sachusetts) consulting firm; the Expeditionary Learning program affiliated with Outward Bound; the Modern Red Schoolhouse, designed by the Hudson Institute; the National Alliance for Restructuring Education, which cooperates with schools (e.g., in Kentucky) to restructure their resources to meet higher academic standards; and Roots and Wings/Success for All, developed by Robert Slavin's team at Johns Hopkins University. Other well known designs include the Edison Project, the E.D. Hirsch Core Knowledge Curriculum, the Accelerated Schools model developed by Henry Levin at Stanford, Theodore Sizer's Coalition of Essential Schools, and the CMCD program (Consistency Management and Cooperative Discipline) now being disseminated in Texas, Chicago, and Norfolk, Virginia (Fashola and Slavin, 1998; Glennan, 1998; Northwest Regional Educational Laboratory, 1998; Stringfield et al., 1996).
Whole-school designs are constructed to elavate student achievement. They are also intended by their designers to be salable to local school districts. They can be "purchased" to be implemented. Usually the design teams insist that they be engaged to oversee the training necessary for a school district staff team to implement the design. Because, however, these design teams realize fully that the marketability of their models depends importantly on having a satisfactory price, they are sensitive to costs.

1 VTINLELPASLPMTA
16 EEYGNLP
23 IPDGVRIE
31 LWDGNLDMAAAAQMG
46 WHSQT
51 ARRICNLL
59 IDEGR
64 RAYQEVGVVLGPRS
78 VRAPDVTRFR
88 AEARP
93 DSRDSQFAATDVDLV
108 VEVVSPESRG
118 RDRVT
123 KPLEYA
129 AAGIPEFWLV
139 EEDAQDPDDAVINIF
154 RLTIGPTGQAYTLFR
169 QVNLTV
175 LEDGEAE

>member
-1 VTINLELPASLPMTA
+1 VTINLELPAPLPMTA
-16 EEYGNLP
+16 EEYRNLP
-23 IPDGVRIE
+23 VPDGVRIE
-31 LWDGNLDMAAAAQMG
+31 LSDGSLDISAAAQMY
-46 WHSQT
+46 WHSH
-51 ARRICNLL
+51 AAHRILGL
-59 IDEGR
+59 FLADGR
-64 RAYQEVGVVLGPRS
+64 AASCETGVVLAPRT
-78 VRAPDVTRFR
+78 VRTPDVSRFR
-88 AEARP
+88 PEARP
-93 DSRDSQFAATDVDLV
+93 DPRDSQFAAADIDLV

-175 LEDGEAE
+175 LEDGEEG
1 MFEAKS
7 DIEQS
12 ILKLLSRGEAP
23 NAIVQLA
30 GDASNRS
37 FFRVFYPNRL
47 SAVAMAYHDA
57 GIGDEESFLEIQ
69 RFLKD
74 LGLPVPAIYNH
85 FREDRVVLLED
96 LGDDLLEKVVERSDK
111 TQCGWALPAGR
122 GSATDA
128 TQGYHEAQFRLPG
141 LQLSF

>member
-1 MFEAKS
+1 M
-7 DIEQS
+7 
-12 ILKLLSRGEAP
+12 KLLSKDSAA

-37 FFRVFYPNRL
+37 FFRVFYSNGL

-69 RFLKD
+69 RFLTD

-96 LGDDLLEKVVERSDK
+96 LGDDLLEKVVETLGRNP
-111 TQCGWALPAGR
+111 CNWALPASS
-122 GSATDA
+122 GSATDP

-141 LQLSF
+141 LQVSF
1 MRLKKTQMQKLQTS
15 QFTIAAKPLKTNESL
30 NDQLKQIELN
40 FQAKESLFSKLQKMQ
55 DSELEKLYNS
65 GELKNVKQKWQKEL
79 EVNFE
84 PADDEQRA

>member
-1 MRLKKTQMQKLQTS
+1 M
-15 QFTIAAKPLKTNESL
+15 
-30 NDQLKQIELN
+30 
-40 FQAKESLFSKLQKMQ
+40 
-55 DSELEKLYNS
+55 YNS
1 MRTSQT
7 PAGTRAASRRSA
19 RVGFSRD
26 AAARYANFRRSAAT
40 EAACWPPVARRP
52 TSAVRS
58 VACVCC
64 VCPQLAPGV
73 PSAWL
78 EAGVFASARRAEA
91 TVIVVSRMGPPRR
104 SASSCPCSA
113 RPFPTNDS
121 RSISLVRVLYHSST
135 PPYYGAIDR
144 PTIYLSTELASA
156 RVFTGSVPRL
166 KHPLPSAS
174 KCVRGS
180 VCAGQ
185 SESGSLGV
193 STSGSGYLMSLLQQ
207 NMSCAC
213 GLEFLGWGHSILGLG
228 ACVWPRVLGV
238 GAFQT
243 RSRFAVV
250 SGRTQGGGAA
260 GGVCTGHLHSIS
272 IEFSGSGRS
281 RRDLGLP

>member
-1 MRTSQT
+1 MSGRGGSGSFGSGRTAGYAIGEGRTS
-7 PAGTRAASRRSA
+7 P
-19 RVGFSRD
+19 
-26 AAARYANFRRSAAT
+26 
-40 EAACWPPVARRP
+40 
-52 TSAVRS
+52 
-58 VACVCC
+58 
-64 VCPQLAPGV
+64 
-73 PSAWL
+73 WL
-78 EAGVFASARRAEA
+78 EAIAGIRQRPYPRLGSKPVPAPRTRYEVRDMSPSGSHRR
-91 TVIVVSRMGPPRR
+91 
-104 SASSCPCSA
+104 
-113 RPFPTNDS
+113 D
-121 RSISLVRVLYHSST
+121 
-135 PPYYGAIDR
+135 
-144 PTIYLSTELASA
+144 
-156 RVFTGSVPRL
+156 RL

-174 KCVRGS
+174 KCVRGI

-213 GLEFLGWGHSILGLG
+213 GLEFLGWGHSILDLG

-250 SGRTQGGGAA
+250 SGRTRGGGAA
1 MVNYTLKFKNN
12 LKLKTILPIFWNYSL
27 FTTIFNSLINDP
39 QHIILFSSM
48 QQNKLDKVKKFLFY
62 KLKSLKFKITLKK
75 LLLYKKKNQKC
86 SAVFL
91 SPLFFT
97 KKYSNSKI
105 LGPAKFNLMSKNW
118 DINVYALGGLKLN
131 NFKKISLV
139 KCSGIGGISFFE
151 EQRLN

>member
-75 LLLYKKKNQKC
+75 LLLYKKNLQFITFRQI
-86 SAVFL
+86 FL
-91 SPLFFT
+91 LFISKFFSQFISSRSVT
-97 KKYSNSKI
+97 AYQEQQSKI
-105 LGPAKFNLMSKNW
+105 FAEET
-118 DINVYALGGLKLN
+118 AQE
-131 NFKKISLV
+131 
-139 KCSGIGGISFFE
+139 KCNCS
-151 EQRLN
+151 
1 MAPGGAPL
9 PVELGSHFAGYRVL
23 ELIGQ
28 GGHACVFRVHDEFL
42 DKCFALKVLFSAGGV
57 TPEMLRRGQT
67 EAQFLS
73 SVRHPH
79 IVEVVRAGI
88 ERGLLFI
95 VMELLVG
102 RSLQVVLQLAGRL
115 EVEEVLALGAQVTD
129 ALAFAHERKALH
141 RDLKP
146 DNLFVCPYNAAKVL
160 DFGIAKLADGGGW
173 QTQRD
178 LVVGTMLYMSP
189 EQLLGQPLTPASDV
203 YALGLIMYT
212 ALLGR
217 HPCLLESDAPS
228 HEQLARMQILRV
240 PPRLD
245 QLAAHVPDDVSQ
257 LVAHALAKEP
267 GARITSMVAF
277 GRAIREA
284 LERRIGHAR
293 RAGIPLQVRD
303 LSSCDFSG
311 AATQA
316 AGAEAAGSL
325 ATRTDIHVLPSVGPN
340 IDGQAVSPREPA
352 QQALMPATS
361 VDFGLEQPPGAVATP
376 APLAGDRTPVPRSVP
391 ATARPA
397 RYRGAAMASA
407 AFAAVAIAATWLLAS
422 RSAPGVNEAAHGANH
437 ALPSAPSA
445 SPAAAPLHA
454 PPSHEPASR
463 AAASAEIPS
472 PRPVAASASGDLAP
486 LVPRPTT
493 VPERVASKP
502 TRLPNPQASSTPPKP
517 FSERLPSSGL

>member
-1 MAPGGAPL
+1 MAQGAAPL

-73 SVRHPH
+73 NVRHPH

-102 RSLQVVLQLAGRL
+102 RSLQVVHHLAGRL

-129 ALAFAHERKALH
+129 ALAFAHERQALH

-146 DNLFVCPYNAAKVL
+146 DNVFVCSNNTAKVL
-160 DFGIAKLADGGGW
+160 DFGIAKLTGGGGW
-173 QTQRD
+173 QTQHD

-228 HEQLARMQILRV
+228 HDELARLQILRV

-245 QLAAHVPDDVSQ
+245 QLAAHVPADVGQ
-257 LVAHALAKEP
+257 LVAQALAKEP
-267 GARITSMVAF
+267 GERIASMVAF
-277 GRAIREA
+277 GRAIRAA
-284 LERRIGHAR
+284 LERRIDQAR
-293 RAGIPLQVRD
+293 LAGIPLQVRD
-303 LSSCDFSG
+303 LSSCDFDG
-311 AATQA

None of the above-listed designs can yet be said to be firmly established by research, in the sense that the achievement of students in schools following these models has been proven superior in replicated controlled empirical or experimental studies. However, many education policy makers are impressed with anecdotal evidence concerning the success of some or all of these programs, with some limited empirical data that tends to confirm it. These designs will become more formidable if research continues to accumulate regarding their effectiveness. The resources specified by each of these designs (with the exception of the National Alliance for Restructuring Education, which does not promote a single design as such, but tailors its recommendations to individual affiliated schools) could be priced, and the sum might be considered the cost, at the school level, of an adequate education. One complicating factor, though, may be that this approach does not yield a very precise definition of the cost of adequacy. One recent estimate of 1996–97 first-year costs of implementing New American Schools designs ranged from $82,600 to $354,000 per school of 500 students above the core costs of a principal and regular classroom teachers, or $165 to $708 per pupil (Odden and Busch, 1998). Moreover, cost estimates may turn out to be quite sensitive to local circumstances.
It has long been recognized that school districts face differences in input prices and differences in the educational needs of their students, both of which